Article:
Given China's size and its high sustained economic growth for the past three decades, China's research (R&D) power has also grown to a level that is beyond its current income level and into the world's top league.
Following my previous post, "Is China rising as a science superpower?" , here is another post on the same issue.
First graph shows China's share of research publications in the fields of natural science (source: R&D Magazine).
While China is long perceived as the "haven for piracy" of intellectual property rights (IPR), China has been increasing its legal protection of IPR and firms (both foreign and domestic) are filing for patents at an astonishing rate.
Both the growth and the absolute number of patent filings in China have been much greater than other emerging economies.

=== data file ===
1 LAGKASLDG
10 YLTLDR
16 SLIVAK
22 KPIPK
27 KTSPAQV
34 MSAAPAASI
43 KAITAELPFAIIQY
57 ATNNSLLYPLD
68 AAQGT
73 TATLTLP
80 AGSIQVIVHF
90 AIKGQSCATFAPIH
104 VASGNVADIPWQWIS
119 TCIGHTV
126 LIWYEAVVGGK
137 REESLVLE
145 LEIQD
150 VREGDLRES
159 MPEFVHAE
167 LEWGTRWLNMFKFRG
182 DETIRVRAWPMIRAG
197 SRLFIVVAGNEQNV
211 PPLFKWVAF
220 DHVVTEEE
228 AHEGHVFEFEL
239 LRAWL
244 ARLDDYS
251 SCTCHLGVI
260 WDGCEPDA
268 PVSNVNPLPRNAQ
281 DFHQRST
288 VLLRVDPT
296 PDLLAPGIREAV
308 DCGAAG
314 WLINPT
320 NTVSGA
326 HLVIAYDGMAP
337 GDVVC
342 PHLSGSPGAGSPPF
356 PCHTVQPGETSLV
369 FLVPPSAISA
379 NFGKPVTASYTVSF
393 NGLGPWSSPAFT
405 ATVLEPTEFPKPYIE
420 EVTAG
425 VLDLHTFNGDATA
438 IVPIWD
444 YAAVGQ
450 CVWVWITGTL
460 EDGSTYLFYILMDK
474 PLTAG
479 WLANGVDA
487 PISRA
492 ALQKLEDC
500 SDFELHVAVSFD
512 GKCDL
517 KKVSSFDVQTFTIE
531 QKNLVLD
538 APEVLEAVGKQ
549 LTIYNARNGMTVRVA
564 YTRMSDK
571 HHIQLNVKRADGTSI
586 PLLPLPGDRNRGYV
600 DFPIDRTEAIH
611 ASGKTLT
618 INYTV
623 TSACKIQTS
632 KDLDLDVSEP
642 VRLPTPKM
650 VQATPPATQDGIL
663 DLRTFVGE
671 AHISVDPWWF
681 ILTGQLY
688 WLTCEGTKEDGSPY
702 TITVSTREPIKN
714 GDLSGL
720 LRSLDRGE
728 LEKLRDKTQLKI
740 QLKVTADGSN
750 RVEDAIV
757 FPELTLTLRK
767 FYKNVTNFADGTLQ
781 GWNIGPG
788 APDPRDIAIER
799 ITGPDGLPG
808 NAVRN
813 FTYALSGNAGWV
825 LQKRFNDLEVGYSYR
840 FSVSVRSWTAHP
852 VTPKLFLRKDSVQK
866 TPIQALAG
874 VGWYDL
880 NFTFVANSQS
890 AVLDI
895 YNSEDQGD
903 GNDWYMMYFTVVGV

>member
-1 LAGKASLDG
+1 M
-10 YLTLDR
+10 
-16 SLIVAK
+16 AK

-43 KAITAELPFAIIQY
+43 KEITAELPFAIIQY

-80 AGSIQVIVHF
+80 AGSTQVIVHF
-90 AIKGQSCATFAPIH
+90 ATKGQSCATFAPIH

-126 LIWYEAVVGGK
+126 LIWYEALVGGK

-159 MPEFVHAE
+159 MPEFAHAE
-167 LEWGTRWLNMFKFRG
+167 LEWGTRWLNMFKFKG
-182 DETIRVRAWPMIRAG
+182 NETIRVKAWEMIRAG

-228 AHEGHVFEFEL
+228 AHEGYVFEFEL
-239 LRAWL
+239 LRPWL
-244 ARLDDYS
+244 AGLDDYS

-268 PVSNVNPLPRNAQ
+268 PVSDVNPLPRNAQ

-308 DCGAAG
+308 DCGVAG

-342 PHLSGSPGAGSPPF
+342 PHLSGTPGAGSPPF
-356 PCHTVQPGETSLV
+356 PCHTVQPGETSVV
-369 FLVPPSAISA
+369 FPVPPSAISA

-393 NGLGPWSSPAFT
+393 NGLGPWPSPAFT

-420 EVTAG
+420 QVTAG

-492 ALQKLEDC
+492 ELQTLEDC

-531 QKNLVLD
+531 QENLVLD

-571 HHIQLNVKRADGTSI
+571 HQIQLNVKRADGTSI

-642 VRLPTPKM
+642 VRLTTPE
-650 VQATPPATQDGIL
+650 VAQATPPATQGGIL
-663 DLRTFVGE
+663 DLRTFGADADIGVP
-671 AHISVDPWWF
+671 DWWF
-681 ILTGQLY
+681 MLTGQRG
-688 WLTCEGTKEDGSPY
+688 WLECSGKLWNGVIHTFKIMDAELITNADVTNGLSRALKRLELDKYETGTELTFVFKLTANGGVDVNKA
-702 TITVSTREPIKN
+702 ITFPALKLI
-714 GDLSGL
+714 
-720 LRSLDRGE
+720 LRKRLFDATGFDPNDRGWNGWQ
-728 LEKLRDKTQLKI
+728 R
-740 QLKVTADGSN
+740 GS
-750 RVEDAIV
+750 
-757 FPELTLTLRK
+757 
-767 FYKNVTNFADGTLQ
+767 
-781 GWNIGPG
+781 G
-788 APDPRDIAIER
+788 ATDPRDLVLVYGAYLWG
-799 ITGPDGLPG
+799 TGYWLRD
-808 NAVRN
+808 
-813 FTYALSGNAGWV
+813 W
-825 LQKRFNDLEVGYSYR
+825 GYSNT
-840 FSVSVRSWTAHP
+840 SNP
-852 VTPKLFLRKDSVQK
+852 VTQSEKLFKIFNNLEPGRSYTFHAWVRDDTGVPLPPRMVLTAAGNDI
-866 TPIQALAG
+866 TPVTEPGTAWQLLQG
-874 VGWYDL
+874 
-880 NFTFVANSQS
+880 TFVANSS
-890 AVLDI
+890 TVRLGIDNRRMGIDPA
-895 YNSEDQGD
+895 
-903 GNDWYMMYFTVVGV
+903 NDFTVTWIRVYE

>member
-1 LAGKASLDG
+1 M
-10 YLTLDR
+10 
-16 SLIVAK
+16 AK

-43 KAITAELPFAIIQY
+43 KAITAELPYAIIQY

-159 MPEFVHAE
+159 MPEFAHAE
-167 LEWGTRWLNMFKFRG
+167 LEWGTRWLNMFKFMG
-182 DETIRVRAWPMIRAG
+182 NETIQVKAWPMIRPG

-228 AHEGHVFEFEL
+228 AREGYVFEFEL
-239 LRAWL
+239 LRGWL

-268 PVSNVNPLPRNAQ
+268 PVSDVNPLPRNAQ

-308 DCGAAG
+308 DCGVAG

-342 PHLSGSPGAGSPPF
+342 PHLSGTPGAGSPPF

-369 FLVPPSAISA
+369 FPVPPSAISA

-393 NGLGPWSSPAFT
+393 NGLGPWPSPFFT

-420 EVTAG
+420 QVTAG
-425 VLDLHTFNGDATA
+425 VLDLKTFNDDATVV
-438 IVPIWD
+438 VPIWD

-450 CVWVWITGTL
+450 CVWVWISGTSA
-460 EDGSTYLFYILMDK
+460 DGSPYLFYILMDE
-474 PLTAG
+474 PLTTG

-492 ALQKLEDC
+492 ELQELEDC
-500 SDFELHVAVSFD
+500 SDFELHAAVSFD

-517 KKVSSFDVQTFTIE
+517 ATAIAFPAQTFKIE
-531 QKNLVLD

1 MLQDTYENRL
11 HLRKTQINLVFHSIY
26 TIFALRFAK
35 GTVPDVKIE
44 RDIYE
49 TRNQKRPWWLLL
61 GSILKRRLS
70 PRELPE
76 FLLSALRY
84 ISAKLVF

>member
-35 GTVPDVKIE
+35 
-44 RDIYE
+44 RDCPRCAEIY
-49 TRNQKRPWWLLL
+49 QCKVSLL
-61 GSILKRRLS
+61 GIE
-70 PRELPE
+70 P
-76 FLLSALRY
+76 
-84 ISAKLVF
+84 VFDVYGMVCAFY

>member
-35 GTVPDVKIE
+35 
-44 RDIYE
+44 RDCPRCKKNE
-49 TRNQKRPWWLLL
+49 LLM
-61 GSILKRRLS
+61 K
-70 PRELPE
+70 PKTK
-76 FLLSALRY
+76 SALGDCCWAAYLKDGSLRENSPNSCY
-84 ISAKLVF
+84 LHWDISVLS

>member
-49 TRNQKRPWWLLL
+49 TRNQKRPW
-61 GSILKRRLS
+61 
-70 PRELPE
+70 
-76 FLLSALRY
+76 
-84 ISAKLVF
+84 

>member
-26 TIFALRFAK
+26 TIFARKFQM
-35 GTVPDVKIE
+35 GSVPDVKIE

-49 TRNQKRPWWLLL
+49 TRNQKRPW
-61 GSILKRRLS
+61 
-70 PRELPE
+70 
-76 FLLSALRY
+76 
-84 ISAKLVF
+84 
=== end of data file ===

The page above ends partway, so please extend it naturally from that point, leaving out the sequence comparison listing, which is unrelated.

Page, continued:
China's total R&D as a percentage of GDP passed 1% level around year 2002, a level widely perceived as a threshold for a country's science and technology to take off.
Here is another graph from Gary Jefferson on the longer historical perspective for science & technology takeoff:
(click graphs to enlarge)
In this financial crisis, China's export sectors got hit very badly. On the optimistic side, this crisis-led creative destruction process will however expedite China's shifting away from the low-end, low-profit-margin business, into more skill-based, value-added sectors. It's reasonable to predict this fast growth in China's R&D will continue in coming years. And within one decade or so, China will rise as a true science superpower.